Gov. Beshear Activates State Price Gouging Laws to Combat High Gas Prices

Governor declares state of emergency to protect Kentuckians from price gouging

FRANKFORT, Ky. (June 23, 2022) – In a further effort to provide relief for Kentuckians from record gas prices, Gov. Andy Beshear today issued an executive order declaring a state of emergency and activated the state’s price gouging laws to protect families from grossly overpriced gasoline and motor fuels.

With the state of emergency in place, consumers in the commonwealth can report price gouging to the Office of the Attorney General and under state law price gougers can be held accountable.

“Kentucky families deserve relief from increasing gas prices,” Gov. Beshear said. “Everyone sitting at a kitchen table working on a budget knows that every little bit helps, and I will continue to seek and take any action that might make even the slightest difference.”

According to the American Automobile Association (AAA), the price of gasoline hit record highs multiple times in Kentucky in May 2022 and kept soaring in June with a record-high average price of $4.798 per gallon on June 11. AAA reported an average price of $4.73 per gallon on June 20 – up from an average price of $4.29 a month earlier. Diesel fuel hit its highest recorded average price in Kentucky on June 20 at $5.851 per gallon.

Recently, the Governor sent a letter asking the attorney general to advise him on whether to declare a state of emergency and thus activate the price gouging laws to further protect Kentuckians.

The attorney general responded nearly two weeks later and reported to the Governor for the first time that his office had received 263 complaints of price gouging since January 1 and that 22 of those complaints reported prices of 10% or more above the prevailing price in Kentucky at the time. The attorney general stated his belief that a declaration of a state of emergency would provide “minimal” relief.

Gov. Beshear took today’s action because he believes strongly that even minimal relief is better than no relief.

This action is just the latest action by Gov. Beshear to ease the burden of rising costs for Kentuckians.

In February, the Governor issued an executive order to freeze car values for two years at their January 2021 value for the purpose of motor vehicle tax valuation due to the pandemic-related rise in used car values. The resulting reduction in vehicle property taxes is saving Kentuckians approximately $340 million.

Also in February, working with Representative Angie Hatton of Whitesburg, the Governor supported legislation to cut the state sales tax from 6% to 5% temporarily. That measure, which would have been in effect from July 1 of this year, through June 30, 2023, was not adopted by lawmakers during the 2022 regular session. If passed by members of the General Assembly, Kentuckians would have seen $873 million in relief directly related to sales tax savings.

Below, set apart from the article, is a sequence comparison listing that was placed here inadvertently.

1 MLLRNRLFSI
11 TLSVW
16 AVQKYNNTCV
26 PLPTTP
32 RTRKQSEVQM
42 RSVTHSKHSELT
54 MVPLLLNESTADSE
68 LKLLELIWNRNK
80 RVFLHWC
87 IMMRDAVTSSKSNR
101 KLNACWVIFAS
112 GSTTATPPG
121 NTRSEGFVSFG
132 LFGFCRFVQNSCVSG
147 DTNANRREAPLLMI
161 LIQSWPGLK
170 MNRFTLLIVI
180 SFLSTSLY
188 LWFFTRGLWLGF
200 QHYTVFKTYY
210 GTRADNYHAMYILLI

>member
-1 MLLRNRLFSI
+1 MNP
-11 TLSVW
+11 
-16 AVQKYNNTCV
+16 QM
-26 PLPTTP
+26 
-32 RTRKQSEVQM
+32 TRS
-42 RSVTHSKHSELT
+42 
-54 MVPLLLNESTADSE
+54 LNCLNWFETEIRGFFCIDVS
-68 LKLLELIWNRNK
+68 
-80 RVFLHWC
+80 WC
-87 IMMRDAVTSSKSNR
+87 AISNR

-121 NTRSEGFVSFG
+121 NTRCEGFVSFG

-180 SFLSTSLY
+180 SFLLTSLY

In March, Beshear and six other Governors sent a letter to Congressional leadership asking them to pass The Gas Prices Relief Act, federal legislation that “would alleviate the consumer cost of rising gas prices while protecting the federal government’s capacity to make infrastructure investments.”

On June 2, Gov. Beshear stopped a 2-cents-per-gallon hike in the state’s gas tax that would have taken effect on July 1. The state gas tax is set by statute, both in its rate and how it is calculated, and the current rate of 26 cents was set to increase, which would have resulted in a price hike on both regular and diesel fuel.

On June 9, the Governor sent a letter to top administrators at the U.S. Environmental Protection Agency, requesting that the administration grant a waiver and remove the requirement that more costly, “reformulated” fuel be sold in many urban areas – including the Louisville metropolitan area. While reformulated gas helps cut down on pollution, during these unprecedented times, the reformulated blend is adding an additional cost – as much as 20 or 30 cents or more per gallon – to Kentucky families who are already paying too much, the Governor said. The EPA has since responded verbally that they would not grant the waiver at this time but are continuing to monitor the situation.

Also on June 9, Gov. Beshear issued an executive order declaring a state of emergency over the baby formula shortage that has impacted the nation and the commonwealth. The Governor’s order activated state price-gouging laws, which aim to protect families seeking to purchase formula from the predatory pricing that can occur when supplies are limited due to high demand. Today, he extended the order for 30 more days. The Governor continues to urge Kentucky families to immediately report any instance of price gouging to the Office of the Attorney General.